Wednesday, October 29, 2008

In which Amanda exercises her civic duty

Today I early voted for Barack Obama at the Pyramid Recovery center in South Memphis. The whole process took nearly an hour and a half because there were so many people there, and, also, the computer system went down temporarily (Goddamn, these electronic voting machines are a bad idea people. A bad idea!). When I arrived, I counted approximately 30 people in line ahead of me, and when I left, there were at least 50 still waiting, including a huge group of kids that had to have just turned 18 this year; they were all baby-faced and flirting with one another while waiting their turn, but really well-behaved. There were also people there so elderly that they could not walk without assistance; the turnout today in S. Memphis really ran the gamut.

In line, I looked up on the wall to see a trio of portraits: Martin Luther King, Jr., Malcolm X, and Nelson Mandela, and I was seized by my own satisfaction in being able to vote for an African-American man for president in a city, in a region, that has seen so much violent oppression of minorities. My stomach clenched and my eyes filled as I thought about Dr. King and all the other activists who did not live to see this day in America, a day in which it seems (not getting overly cocky here), a majority of people are eager to put a black man in the White House.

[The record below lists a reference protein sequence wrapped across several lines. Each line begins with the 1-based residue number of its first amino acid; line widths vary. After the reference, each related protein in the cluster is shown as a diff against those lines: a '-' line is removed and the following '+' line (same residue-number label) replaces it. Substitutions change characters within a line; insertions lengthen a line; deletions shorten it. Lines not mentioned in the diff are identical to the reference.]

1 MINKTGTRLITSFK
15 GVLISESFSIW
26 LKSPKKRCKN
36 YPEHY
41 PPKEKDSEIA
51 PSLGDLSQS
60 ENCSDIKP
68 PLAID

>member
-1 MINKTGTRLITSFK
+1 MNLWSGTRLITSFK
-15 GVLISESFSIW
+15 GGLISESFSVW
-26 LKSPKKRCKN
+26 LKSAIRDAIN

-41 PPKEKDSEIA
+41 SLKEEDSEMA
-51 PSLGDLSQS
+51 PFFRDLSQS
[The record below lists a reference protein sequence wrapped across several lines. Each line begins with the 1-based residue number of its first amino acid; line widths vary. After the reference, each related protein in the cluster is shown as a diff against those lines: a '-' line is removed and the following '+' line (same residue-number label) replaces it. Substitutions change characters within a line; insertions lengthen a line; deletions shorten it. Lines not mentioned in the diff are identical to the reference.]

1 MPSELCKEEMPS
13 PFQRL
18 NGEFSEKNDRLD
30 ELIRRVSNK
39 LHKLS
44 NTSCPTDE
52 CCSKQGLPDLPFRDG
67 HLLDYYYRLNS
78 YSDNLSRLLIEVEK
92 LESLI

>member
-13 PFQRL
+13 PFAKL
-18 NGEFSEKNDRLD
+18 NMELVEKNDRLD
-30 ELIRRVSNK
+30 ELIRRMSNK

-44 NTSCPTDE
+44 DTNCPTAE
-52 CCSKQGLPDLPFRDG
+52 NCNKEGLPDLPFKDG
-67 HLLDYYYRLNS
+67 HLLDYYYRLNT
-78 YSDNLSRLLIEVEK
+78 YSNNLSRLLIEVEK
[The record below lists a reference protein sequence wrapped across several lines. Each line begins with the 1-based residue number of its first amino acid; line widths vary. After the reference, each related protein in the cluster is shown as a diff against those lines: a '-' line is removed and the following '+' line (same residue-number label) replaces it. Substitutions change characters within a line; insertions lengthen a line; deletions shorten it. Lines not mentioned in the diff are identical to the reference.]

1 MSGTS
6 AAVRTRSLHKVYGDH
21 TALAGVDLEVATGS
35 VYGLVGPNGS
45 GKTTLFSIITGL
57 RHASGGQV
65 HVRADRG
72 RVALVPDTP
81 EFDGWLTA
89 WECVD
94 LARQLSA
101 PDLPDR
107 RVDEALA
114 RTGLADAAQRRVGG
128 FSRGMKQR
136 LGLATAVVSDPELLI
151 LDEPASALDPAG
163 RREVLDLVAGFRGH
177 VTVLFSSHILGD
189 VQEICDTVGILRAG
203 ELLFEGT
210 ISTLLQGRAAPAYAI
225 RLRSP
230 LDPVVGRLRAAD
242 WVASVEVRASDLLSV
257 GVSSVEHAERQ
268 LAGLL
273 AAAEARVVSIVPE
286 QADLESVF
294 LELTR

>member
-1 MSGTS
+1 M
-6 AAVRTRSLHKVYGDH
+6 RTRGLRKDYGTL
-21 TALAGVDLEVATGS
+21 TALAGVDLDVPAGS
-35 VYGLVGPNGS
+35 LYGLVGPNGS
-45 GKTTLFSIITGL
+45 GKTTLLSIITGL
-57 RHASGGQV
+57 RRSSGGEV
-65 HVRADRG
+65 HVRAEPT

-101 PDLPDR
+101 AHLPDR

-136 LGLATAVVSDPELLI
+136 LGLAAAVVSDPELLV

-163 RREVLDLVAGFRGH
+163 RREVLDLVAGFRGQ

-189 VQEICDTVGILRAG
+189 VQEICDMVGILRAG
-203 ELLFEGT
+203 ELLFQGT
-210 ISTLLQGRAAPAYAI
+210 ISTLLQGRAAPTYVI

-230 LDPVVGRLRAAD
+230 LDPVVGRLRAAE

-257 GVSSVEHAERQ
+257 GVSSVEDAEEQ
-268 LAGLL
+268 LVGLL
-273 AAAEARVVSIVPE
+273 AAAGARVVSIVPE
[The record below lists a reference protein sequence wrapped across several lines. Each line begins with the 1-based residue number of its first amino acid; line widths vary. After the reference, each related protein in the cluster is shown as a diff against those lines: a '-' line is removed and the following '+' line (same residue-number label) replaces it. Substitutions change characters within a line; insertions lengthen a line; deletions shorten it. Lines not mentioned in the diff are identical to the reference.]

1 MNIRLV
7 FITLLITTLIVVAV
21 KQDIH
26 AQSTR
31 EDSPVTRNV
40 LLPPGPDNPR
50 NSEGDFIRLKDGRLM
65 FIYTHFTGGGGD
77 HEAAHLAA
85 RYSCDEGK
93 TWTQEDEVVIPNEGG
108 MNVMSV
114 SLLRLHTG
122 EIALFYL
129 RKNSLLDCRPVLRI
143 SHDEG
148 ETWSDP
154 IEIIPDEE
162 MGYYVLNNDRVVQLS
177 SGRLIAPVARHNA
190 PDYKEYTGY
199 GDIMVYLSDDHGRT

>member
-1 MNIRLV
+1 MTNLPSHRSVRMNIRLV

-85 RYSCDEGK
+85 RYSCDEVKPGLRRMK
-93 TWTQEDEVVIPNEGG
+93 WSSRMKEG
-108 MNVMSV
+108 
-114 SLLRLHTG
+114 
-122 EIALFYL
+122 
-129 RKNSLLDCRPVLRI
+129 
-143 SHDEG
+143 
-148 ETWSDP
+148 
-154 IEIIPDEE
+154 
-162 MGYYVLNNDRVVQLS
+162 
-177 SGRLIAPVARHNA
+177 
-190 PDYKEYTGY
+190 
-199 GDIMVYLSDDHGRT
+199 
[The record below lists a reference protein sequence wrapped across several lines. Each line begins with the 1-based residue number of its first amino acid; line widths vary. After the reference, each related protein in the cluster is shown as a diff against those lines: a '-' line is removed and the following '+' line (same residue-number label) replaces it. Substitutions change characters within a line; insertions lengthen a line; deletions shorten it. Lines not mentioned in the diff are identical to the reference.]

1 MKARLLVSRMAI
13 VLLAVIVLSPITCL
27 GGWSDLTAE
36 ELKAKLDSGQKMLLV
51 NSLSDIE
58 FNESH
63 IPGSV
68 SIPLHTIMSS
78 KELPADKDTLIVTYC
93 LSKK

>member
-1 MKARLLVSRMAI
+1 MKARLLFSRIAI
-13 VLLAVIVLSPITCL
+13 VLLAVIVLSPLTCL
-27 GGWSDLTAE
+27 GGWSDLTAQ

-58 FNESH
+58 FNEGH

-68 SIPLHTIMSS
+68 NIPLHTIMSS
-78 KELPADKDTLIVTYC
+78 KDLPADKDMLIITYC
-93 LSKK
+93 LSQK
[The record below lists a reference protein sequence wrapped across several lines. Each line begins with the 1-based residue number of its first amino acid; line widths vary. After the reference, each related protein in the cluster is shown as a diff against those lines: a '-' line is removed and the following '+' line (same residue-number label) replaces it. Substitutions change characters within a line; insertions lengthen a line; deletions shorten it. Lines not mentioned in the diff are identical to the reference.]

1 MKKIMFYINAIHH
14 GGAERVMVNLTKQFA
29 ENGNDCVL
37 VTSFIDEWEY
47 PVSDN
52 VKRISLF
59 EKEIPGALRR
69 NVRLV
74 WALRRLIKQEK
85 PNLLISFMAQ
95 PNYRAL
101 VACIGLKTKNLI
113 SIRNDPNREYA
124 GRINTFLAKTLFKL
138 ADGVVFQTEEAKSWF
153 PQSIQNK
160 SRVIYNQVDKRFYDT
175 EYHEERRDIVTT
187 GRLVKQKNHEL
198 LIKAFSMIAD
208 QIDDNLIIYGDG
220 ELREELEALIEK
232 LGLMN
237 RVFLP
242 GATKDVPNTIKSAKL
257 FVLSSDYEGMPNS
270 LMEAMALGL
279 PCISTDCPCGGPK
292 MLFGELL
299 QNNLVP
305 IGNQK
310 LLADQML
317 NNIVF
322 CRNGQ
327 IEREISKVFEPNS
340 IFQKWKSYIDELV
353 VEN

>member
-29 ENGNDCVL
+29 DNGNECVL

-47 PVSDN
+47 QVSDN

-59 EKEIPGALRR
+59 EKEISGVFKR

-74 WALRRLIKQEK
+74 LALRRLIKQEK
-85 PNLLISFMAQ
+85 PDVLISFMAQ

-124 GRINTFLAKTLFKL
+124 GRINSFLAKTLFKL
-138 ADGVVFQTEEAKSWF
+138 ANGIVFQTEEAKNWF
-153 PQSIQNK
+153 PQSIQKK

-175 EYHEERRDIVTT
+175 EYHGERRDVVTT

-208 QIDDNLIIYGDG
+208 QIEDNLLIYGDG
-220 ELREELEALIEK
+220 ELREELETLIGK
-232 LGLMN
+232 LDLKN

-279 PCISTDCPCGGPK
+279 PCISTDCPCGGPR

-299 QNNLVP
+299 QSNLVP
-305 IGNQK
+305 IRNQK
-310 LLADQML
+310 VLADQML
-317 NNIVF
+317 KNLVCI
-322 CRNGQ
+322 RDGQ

Maybe I was relieved because there have been so many stories in the press in recent weeks that exposed the inherent racism that still thrives in this country. I hate it when stories like that become commonplace, and they have, and it makes me so sick and sad that people cling so desperately to hate. Even members of my own family find it easy to toss off comments that reveal their own distrust and distaste of Obama, indeed their own negativity toward anyone Not White, and I'm so pathetic that I can't even find a way to express how wrong they are.

I cannot speak of race eloquently, so I'm not going to try. But when I stepped up to that little machine, I took a deep breath and stared at the screen for a long time; I wanted to register the moment in my memory, and I wanted to really feel it in my heart. Every once in awhile I need a day like this, in which I feel a little bit proud of my country and the things that can be accomplished here, the -- dare I say -- Change that can occur when wrongs turn to right.



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